• ‘Obviously, the peerless craft and genuflecting reverence are beyond reproach; those desiring a more progressive form are out of luck.’
      • ‘Feeling, intonation, and expressiveness were all on par with the quality of the work itself, which is to say, completely beyond reproach.’
      • ‘If you are running a trading operation, you have to be like Caesar's wife, beyond reproach.’
      • ‘Our research is thorough and objective, and Mary Meeker's integrity is beyond reproach.’
      • ‘‘The quality of property in this region is beyond reproach - possibly the best available in Spain - but then that is what purchasers here expect as they are paying top dollar for the product,’ said Condon.’
      • ‘A strict two-seater, with the engine mounted behind the seats, the MR2 is a joy to drive as its handling and roadholding are beyond reproach.’
      • ‘Mutter's musicianship is beyond reproach, and she and the Trondheim Soloists go beyond and beneath and behind the notes to realize Vivaldi's creativity.’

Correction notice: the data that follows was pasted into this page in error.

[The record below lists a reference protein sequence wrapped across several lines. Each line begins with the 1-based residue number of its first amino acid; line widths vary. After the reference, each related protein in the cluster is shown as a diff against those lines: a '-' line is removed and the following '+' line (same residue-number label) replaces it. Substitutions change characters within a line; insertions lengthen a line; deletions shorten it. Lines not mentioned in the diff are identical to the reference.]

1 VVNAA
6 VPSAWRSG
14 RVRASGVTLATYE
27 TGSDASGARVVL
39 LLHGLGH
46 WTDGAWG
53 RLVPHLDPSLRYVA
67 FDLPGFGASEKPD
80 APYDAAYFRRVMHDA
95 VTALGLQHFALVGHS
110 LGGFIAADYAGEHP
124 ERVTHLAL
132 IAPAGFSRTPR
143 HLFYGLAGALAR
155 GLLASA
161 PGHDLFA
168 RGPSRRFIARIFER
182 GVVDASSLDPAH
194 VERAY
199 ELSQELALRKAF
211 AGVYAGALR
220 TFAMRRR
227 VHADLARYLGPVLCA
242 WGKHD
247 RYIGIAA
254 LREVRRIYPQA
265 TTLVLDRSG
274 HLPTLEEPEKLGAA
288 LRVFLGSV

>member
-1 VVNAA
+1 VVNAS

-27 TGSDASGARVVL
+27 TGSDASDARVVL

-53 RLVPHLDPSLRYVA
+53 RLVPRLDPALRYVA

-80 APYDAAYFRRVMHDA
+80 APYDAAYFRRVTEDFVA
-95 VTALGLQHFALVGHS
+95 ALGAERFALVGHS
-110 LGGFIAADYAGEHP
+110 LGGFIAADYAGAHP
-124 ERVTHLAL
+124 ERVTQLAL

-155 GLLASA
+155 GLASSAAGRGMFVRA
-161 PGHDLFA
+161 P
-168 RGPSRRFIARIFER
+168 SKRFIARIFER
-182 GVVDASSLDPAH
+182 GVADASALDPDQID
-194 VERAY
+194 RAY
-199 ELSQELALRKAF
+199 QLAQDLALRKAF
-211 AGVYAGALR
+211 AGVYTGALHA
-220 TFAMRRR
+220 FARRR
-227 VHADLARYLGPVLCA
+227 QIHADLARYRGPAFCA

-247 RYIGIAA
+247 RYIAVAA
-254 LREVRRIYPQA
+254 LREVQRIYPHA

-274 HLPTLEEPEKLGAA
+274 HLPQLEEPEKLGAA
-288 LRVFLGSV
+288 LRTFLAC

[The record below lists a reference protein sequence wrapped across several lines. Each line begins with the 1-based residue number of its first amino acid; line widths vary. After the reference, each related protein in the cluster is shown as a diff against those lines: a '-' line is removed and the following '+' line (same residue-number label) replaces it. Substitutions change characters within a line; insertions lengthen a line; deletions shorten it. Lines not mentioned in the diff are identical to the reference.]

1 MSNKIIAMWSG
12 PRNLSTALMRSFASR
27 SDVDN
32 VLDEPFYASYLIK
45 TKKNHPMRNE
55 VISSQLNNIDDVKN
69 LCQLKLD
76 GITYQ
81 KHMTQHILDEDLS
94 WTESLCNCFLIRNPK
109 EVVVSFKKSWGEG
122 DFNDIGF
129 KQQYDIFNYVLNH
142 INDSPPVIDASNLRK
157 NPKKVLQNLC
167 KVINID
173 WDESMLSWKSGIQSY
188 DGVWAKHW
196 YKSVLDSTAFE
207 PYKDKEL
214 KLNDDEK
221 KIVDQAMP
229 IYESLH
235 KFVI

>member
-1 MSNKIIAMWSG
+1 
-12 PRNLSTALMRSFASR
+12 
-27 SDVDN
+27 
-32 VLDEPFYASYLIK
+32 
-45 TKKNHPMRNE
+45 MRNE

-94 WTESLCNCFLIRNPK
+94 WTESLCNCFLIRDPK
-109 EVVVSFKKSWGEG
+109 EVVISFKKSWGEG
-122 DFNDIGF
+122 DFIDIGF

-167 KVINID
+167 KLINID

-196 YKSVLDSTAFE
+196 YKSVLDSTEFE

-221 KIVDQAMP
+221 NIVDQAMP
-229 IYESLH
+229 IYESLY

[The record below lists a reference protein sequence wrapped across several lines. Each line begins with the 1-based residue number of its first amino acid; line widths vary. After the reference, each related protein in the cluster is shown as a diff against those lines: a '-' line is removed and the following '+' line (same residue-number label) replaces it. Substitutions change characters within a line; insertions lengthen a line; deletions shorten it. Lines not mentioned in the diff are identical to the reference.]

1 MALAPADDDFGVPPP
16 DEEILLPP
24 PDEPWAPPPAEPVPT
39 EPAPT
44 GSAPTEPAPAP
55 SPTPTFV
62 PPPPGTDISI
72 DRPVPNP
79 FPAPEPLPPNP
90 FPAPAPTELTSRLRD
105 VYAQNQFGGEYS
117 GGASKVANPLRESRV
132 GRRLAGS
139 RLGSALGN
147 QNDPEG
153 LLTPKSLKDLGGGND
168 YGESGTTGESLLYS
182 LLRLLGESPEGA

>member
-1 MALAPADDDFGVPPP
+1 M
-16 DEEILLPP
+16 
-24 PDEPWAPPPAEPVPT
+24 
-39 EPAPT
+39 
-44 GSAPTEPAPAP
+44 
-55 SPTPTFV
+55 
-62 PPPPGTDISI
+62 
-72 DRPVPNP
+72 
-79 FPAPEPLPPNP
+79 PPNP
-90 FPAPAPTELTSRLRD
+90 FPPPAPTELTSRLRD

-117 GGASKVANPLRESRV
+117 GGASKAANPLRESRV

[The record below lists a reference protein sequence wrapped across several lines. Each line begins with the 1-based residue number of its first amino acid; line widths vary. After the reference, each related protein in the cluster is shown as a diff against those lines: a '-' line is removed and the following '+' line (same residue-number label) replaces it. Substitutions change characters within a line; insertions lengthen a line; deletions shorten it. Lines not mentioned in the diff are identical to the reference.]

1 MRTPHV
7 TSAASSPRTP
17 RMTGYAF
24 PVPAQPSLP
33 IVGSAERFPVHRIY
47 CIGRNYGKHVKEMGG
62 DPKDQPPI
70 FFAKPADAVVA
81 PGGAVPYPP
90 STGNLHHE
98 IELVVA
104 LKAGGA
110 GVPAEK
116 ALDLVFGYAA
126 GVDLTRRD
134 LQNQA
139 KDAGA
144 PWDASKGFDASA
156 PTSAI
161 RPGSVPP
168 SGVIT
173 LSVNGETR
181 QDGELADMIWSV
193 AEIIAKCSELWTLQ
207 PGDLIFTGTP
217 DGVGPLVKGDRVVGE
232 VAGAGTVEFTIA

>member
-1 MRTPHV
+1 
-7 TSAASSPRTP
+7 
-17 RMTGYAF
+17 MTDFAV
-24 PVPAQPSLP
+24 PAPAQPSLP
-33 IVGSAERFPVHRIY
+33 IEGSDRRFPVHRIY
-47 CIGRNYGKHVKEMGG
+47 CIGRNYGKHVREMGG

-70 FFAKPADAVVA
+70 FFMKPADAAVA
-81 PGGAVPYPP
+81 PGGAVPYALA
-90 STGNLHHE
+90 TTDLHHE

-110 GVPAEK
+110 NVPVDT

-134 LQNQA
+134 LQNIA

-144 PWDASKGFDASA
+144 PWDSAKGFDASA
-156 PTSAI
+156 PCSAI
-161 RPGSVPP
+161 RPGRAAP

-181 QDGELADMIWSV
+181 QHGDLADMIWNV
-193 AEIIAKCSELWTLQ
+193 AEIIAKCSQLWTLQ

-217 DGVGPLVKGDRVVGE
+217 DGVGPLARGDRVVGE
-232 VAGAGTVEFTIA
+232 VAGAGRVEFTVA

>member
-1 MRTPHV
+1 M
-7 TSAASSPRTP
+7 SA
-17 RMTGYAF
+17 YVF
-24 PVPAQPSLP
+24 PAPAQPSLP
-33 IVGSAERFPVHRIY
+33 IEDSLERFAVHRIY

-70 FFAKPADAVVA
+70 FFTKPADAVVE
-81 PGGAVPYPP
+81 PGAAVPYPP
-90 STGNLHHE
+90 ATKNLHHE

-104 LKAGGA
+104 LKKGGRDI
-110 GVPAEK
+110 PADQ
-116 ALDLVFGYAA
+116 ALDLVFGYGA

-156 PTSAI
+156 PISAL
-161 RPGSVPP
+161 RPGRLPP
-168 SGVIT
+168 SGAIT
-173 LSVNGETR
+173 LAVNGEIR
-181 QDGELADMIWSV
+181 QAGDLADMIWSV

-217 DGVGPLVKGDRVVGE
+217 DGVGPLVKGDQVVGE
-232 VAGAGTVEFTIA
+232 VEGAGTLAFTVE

• ‘Gordon Willis's cinematography is beyond reproach, captured in shades of burnt sienna and golden, autumnal hues, complemented by Dean Tavoularis's achingly beautiful production design.’
      • ‘These guys obviously have tons of ideas, and the arrangements and influences are all beyond reproach, but the record lacks the irresistible gravity of top-notch post-rock.’
      perfect, beyond criticism, blameless, above suspicion, without fault, faultless, flawless, irreproachable, exemplary, unimpeachable, impeccable, immaculate, unblemished, spotless, untarnished, stainless, unstained, pure, as pure as the driven snow, whiter than white, sinless, guiltless, unsullied
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Origin

Middle English: from Old French reprochier (verb), from a base meaning ‘bring back close’, based on Latin prope ‘near’.

Pronunciation

reproach

/rɪˈprəʊtʃ/